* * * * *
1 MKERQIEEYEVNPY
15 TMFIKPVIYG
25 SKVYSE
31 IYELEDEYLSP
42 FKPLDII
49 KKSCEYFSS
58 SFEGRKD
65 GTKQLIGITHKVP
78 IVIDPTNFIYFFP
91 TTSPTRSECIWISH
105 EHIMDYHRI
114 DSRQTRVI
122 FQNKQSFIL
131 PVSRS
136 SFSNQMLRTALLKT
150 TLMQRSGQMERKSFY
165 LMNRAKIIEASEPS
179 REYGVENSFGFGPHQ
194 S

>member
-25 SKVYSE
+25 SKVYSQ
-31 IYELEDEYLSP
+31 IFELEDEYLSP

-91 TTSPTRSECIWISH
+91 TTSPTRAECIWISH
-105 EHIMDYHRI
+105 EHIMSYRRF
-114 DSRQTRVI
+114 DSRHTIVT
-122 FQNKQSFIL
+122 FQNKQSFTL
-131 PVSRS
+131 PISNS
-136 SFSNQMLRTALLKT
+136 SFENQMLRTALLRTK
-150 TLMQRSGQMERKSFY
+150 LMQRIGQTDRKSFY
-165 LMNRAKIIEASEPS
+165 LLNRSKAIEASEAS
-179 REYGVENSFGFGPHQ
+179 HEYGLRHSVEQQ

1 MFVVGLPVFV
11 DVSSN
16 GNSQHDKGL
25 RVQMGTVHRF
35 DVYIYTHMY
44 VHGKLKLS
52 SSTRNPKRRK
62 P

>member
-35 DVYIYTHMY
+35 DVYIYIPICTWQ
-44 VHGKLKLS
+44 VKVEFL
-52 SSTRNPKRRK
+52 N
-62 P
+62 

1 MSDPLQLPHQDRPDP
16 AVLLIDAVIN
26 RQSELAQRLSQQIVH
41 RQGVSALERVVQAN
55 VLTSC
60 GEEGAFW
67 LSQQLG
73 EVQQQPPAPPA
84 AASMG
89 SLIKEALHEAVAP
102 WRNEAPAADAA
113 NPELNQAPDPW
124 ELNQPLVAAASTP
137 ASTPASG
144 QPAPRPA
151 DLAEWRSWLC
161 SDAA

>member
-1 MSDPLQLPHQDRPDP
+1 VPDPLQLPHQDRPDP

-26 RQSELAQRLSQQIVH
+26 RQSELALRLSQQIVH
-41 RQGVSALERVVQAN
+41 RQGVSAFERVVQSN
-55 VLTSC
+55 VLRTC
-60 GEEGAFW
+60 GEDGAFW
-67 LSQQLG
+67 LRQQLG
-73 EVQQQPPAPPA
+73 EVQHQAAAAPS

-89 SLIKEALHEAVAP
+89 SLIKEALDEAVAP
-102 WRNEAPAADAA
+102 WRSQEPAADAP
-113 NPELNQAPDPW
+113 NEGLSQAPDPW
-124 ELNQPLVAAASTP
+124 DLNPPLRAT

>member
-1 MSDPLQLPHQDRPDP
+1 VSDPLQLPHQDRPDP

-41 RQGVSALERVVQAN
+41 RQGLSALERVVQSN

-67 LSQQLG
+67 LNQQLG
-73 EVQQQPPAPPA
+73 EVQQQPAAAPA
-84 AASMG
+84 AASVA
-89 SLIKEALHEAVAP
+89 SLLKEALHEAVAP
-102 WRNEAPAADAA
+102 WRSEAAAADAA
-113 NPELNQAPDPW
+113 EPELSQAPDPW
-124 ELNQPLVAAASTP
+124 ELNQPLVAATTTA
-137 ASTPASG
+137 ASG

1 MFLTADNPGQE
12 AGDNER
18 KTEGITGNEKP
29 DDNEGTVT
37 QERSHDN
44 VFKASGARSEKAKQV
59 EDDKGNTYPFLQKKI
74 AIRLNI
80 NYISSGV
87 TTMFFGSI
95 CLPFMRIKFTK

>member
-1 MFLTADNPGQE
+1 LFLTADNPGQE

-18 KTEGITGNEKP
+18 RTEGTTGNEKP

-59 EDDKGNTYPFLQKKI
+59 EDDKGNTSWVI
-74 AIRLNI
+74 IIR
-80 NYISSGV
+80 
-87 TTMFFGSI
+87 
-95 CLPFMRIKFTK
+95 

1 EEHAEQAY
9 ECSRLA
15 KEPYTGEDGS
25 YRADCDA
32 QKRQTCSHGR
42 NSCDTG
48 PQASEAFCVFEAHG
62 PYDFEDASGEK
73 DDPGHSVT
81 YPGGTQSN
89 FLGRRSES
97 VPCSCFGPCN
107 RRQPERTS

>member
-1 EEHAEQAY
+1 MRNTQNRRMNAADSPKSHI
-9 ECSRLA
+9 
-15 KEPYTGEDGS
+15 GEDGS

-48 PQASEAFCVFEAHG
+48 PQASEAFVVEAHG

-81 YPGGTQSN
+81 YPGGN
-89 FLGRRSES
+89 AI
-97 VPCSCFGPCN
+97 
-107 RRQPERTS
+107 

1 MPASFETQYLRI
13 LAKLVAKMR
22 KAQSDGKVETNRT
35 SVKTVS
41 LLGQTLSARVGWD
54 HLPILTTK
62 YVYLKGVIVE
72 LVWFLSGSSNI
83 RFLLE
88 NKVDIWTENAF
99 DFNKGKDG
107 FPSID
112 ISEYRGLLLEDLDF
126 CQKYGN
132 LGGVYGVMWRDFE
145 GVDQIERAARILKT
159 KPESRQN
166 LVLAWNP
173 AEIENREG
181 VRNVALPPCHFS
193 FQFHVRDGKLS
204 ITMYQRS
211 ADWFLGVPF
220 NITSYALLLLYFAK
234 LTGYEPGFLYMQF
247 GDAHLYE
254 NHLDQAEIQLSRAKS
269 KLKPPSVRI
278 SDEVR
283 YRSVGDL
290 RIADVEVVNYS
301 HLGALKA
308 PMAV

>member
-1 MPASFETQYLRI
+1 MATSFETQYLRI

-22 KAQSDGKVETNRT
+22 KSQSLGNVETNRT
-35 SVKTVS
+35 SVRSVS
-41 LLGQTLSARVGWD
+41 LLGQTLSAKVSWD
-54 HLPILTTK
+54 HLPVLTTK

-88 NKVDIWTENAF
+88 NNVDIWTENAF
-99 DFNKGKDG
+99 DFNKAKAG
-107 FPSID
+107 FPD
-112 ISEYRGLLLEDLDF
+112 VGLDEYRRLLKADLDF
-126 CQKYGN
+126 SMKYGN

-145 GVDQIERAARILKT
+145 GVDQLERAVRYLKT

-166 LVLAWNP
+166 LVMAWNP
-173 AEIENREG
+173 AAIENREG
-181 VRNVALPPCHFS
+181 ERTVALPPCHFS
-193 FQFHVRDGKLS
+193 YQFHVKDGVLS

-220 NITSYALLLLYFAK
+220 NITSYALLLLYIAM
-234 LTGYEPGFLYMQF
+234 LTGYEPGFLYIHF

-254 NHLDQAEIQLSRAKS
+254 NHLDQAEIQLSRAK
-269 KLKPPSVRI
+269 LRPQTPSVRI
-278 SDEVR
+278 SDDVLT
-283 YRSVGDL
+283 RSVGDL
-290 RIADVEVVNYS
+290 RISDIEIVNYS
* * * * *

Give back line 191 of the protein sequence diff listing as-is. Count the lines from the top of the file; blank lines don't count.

132 LGGVYGVMWRDFE